MERIDIAN: West Ada School District trustees elected new leadership on split votes during their Monday night board meeting.
Rusty Coffelt, a retired fire chief who was appointed to the board last year, was selected as board chair. Lori Frasure, shortly after taking the oath of office, was elected vice chair. Both won leadership positions and 3-2 votes.
New trustees Frasure and Angie Redford and relatively new trustee Coffelt bonded together in the leadership votes. Outgoing board chair Amy Johnson and former vice chair Rene Ozuna voted against the shakeup.
“The public has made their desires quite known in the last election — they would really like to see change,” Frasure said of Ozuna’s unsuccessful nomination for board chair. “And while I think she is an asset to the board, I do not feel that this is the right position for her at this time.”
Frasure and Redford during the election made clear their opposition to mask mandates in a race that had partisan undertones. Both candidates appeared for a joint radio interview with Idaho GOP Chairman Tom Luna, who told listeners “it’s critical that you get out and vote and support these conservatives, Republican(s) that ha(ve) stepped up to run in these races.”
The newcomers made both winning nominations. Frasure nominated Coffelt as chair. Redford nominated Frasure as vice chair.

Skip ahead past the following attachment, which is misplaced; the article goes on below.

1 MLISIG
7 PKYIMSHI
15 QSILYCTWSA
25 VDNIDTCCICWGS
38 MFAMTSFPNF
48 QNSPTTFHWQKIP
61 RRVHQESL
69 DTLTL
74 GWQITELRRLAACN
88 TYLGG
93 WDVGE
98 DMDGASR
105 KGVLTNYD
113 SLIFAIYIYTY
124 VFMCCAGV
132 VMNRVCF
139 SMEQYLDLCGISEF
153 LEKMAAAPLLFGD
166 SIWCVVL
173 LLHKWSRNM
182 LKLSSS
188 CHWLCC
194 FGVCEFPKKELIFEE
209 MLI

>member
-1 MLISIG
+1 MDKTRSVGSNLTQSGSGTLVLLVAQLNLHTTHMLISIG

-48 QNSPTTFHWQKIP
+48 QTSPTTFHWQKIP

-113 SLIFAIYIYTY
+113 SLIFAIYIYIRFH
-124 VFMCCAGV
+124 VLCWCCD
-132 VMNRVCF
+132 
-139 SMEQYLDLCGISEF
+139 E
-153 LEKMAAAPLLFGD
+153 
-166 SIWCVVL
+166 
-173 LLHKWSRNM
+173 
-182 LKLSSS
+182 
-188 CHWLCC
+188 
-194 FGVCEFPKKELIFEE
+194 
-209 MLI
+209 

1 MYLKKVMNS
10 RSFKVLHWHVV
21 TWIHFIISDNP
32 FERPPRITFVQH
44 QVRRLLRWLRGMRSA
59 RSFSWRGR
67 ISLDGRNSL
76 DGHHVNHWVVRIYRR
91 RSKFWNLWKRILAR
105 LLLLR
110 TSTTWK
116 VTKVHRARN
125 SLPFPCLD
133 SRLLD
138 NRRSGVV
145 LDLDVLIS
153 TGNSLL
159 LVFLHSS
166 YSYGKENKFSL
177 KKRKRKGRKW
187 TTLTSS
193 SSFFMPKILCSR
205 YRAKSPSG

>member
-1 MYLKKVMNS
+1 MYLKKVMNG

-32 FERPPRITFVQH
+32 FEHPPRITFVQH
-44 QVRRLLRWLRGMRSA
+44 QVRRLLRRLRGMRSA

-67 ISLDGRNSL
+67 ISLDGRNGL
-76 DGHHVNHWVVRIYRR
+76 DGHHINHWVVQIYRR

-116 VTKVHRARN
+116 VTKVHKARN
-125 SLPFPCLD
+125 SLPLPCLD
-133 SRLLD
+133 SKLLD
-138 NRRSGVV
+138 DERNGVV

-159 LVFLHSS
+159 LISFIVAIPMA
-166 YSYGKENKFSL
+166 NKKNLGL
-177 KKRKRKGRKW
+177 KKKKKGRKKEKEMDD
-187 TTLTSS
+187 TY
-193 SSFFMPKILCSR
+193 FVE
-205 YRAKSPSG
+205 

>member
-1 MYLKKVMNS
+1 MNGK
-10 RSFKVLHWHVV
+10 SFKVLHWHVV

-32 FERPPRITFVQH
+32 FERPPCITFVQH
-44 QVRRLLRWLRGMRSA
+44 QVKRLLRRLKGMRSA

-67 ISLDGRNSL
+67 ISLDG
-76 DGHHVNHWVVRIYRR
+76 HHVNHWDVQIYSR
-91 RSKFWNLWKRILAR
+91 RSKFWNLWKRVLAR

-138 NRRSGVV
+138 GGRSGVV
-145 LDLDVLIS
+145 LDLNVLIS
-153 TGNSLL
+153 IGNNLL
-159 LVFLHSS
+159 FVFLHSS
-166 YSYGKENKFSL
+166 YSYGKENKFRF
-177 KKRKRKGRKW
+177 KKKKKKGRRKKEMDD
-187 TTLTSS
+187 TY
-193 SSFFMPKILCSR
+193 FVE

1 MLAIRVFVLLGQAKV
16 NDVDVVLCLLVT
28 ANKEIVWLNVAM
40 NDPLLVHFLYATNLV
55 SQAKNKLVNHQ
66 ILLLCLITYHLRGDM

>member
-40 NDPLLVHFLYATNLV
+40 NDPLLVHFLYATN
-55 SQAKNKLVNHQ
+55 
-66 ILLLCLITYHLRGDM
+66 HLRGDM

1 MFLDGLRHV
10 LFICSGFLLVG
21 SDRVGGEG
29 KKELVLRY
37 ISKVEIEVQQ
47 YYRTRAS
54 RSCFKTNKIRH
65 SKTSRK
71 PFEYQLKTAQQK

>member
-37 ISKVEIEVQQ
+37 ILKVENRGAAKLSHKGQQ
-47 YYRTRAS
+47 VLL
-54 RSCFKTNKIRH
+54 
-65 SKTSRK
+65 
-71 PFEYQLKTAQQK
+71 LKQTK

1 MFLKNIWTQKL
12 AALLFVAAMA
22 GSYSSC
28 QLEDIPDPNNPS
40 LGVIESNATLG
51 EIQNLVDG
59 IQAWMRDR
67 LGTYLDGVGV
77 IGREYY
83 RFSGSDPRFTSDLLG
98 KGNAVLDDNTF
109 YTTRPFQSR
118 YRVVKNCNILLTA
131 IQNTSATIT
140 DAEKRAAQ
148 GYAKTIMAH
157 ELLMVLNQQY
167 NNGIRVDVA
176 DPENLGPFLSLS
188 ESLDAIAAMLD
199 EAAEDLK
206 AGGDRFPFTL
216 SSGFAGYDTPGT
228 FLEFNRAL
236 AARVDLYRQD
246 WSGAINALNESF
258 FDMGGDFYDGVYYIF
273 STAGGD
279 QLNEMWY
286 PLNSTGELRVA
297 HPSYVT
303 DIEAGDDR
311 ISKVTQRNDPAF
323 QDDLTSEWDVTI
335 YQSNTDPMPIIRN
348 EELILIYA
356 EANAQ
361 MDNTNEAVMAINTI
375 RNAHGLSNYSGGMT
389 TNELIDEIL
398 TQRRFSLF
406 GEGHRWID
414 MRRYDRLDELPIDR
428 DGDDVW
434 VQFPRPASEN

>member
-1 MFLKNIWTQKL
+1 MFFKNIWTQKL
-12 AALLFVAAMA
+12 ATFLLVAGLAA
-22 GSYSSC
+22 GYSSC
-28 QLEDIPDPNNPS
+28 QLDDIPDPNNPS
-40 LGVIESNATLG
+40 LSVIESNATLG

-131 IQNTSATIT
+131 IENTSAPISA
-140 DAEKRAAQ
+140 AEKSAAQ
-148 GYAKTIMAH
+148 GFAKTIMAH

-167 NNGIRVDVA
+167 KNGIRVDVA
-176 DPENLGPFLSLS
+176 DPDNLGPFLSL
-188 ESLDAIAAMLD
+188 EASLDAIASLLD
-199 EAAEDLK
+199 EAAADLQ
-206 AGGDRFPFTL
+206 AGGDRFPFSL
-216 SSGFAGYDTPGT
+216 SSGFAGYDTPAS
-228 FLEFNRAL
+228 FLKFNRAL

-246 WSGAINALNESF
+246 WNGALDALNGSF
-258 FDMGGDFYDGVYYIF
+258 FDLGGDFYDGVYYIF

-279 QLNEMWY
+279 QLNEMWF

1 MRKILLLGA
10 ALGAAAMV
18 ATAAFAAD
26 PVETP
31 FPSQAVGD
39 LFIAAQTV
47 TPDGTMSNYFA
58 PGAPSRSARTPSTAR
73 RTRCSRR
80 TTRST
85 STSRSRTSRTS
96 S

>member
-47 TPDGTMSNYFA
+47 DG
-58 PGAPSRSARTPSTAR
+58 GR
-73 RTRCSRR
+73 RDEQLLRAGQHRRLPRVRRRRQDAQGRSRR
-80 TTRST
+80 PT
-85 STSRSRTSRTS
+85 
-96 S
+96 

Debate on Monday night revolved around maintaining experience vs. bringing in change in the leadership roles.
“I can’t support somebody brand new,” Johnson said of Frasure’s appointment.
Coffelt disclosed to board members that he may have to vacate the role by late summer to care for aging parents. “With that said, I am ready to fulfill the position of chairman. I think I can be effective in that role and continue this mission this board has of providing the best education for our children.”
If Coffelt resigns, he may be replaced by a board vote, said district spokesperson Char Jackson. The vice chair typically assumes the board chair spot before another board election for chair, said board Clerk Niki Scheppers.
Redford and Frasure said their election wins illustrate that voters wanted change.
Johnson said that votes do count, but she pointed out that only about 12,000 of the 100,000 people represented by West Ada’s board voted in the zoned election last November.
“That’s a pretty small percentage of the population,” Johnson said.
Only two out of five West Ada school board seats were up for election in November.